The Institutional Remains: Transinstitutionalization of Disability & Sexuality

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Linton, Megan Marie Quaglia




This research investigates access to sexuality for disabled people in Ontario. To understand sexual access, this research uses frameworks of disability justice and critical carceral studies to make explicit the pervasive and ongoing institutionalization of disabled people. Critically analyzing transinstitutionalization policy reveals surveillance, spatial regulation, and the criminalization of sex work as prohibitive barriers in disabled people's realization of their sexual desires. The City of Ottawa serves as a case study to interrogate the municipal regulation of sexuality through Minimum Separation Distance bylaws. The findings of this study illustrate the shared use of policy tools to invisibilize disabled people and sex workers through spatial regulation and segregation. These shared policy tools demonstrate the need for coalitional politics between sex workers and disabled people. The harms associated with transinstitutionalization and criminalization demand urgent action. Abolition responds to this urgency, demanding decriminalization, deinstitutionalization and decarceration.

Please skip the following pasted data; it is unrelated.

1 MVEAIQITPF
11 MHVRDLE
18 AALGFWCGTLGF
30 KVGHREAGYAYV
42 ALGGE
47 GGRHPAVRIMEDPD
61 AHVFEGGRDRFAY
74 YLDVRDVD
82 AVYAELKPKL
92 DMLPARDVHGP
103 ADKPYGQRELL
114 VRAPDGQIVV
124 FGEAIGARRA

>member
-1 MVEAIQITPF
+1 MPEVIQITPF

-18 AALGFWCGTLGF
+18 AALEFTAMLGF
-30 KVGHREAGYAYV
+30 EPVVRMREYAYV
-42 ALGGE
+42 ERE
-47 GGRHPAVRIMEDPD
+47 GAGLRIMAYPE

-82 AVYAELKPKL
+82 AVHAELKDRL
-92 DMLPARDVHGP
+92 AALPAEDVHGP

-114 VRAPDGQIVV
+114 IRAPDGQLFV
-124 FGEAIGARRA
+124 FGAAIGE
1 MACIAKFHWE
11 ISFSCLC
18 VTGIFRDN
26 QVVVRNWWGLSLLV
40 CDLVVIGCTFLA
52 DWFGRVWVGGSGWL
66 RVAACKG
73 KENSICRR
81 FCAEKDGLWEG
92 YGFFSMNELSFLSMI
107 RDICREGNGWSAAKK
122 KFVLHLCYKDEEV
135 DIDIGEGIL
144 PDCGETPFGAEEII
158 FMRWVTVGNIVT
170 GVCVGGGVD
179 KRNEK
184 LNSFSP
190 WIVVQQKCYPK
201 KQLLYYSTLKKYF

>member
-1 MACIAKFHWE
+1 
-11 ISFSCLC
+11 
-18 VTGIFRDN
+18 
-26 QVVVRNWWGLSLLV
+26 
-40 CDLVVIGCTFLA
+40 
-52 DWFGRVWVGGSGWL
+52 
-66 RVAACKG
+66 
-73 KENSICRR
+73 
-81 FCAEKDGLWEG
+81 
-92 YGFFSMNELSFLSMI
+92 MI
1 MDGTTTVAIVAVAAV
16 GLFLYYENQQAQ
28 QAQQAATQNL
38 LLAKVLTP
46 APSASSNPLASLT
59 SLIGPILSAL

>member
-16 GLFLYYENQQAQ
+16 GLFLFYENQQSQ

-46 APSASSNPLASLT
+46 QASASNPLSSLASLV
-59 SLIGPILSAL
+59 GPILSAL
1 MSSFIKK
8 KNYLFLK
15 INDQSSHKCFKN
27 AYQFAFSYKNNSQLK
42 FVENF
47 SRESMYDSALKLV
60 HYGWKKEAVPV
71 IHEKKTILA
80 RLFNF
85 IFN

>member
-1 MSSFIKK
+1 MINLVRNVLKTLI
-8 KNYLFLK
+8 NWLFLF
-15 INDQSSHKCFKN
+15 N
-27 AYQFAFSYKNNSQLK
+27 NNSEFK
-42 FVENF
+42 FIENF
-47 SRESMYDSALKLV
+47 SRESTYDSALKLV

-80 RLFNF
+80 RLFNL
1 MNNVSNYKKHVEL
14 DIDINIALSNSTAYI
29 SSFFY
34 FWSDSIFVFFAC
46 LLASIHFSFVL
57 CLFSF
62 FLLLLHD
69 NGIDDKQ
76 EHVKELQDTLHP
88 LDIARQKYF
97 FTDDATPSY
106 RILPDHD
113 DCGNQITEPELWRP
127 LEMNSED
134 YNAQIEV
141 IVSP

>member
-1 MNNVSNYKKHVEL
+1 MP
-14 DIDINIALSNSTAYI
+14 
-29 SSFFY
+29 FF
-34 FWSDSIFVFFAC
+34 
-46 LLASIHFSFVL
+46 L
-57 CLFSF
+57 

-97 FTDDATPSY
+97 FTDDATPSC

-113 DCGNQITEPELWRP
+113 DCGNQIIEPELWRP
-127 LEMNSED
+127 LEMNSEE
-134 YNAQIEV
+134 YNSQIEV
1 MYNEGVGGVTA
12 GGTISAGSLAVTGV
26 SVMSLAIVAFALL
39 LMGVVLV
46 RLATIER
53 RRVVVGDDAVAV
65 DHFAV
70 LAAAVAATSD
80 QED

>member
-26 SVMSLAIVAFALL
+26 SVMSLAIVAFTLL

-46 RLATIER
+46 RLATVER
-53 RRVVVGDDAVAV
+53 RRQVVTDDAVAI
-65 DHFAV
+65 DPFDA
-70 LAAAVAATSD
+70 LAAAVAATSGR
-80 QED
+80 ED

Public Administration
Criminology and Penology




Carleton University

Thesis Degree Name: 

Master of Public Policy: 

Thesis Degree Level: 


Thesis Degree Discipline: 

Public Policy and Administration

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Theses and Dissertations

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